On February 2, Upwork ($NASDAQ:UPWK) listed 2,614,107 registered users. By March 13, that number nosedived to just 833,042, a bizarre and alarming drop of 1.8 million — or 68% of its user count.

The abrupt drop came just as the company was reporting its fourth-quarter results when it surprised investors with a 16.67% jump in earnings at $80.29 million. 

So what happened? Part of the shift may be attributed to Upwork's new CEO, Hayden Brown, who emphasized that the company is targeting Fortune 500 companies as opposed to smaller, one-off companies just looking for a quick gig worker. At the earnings call, she spoke of a "skill gap" between what companies were looking for on a platform like Upwork and what they were getting.

"Our goal is to become the world’s top provider of flexible talent solutions by attracting the best clients, with the best work opportunities, for the world’s best talent," she told investors.

It seems that as part of the process, the company has thinned its talent pool from 2.6 million available workers who may or may not deliver good work to just 833,000 who are more likely to please more lucrative clients. Indeed, the site had been seeing a growing number of workers along with a scarcity of jobs, and it wasn't a good look for a service that promised quick matches and quality work.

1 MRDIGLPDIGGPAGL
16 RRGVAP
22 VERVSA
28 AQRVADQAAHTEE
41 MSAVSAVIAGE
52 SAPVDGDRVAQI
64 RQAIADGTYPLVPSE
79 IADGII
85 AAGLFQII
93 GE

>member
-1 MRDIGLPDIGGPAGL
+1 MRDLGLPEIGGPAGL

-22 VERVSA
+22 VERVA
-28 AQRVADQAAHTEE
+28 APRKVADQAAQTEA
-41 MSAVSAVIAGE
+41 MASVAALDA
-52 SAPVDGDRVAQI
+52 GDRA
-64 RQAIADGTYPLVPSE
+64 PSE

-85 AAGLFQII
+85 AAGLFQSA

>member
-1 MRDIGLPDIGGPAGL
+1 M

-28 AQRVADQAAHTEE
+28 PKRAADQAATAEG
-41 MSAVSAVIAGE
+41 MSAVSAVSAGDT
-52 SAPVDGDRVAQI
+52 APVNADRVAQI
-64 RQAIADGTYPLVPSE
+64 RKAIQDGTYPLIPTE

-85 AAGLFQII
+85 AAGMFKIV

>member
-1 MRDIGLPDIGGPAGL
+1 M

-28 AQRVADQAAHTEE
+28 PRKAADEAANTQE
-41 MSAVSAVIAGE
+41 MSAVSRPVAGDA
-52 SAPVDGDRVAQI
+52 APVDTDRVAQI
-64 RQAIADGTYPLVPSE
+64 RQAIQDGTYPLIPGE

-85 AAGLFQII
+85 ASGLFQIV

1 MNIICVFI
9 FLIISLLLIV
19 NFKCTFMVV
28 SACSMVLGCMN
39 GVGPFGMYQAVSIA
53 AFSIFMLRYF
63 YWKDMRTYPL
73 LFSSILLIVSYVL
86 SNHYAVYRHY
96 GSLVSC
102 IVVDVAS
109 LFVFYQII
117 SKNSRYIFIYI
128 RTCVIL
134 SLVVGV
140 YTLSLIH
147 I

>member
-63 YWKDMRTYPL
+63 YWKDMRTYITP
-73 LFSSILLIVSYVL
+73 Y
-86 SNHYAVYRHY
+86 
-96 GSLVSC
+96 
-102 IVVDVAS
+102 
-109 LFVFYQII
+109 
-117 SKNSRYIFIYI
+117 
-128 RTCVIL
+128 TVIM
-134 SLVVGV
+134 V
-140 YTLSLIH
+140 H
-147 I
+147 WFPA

Brown pointed to three goals for 2020:  1. Attract more, bigger clients; 2. Enable more spend per client; 3. Make more high-quality matches, particularly in Upwork's technical categories of Web, Mobile, and Software Development.

In other words, Upwork is less interested in millions of projects for millions of workers. Rather, it'd prefer higher-paying clients going out to fewer workers who are certain to make said clients happy. Thin the herd, as they say. It makes sense, too: the number of projects at the site had been in a steep decline for months before Brown took the wheel.

In order to do so, the company is looking for larger companies that will hire from a smaller pool of skilled workers. Brown also pointed to Upwork's talent pool's high project feedback ratings.

And what's a super-easy way to up your talent pool's feedback ratings? Purge the ones with poor ratings.

About the Data:

Thinknum tracks companies using the information they post online - jobs, social and web traffic, product sales and app ratings - and creates data sets that measure factors like hiring, revenue and foot traffic. Data sets may not be fully comprehensive (they only account for what is available on the web), but they can be used to gauge performance factors like staffing and sales. 

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